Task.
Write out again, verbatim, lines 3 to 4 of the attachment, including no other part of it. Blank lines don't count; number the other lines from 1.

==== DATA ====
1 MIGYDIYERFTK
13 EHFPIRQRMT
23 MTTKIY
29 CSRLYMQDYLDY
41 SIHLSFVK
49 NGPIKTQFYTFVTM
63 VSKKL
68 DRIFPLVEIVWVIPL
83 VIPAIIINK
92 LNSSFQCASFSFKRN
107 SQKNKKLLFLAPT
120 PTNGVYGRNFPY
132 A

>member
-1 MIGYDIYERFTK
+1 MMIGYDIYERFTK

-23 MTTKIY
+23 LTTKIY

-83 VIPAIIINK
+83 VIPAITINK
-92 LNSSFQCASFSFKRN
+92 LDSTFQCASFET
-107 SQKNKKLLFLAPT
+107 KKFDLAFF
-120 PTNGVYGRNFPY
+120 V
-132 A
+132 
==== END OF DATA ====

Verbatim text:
23 MTTKIY
29 CSRLYMQDYLDY